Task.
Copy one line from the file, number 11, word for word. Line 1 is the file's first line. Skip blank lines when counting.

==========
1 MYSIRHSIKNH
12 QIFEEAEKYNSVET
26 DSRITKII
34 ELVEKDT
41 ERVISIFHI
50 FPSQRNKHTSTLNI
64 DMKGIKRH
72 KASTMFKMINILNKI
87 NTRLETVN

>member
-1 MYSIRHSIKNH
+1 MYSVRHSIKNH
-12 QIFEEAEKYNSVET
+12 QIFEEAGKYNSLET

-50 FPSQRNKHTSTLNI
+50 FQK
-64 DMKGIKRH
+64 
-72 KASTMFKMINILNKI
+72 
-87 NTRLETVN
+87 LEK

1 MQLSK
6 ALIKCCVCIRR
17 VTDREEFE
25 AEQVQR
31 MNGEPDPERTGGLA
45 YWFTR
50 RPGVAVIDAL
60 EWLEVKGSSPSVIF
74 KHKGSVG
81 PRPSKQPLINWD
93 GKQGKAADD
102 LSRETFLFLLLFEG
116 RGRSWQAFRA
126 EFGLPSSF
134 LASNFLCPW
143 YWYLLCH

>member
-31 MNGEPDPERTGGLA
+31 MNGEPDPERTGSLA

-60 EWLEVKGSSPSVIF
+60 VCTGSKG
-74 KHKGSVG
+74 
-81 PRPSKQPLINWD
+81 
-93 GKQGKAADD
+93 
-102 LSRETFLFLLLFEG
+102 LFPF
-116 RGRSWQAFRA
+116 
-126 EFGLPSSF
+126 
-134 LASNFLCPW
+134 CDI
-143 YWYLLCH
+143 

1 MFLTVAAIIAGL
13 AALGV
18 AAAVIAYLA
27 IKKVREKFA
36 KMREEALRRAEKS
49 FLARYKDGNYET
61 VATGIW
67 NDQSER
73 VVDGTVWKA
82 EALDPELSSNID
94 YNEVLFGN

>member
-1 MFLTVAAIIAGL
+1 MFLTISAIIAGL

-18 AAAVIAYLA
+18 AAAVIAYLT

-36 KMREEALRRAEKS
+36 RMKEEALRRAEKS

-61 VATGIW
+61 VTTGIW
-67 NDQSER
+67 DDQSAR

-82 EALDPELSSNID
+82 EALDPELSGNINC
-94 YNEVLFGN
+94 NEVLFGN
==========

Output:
-1 MYSIRHSIKNH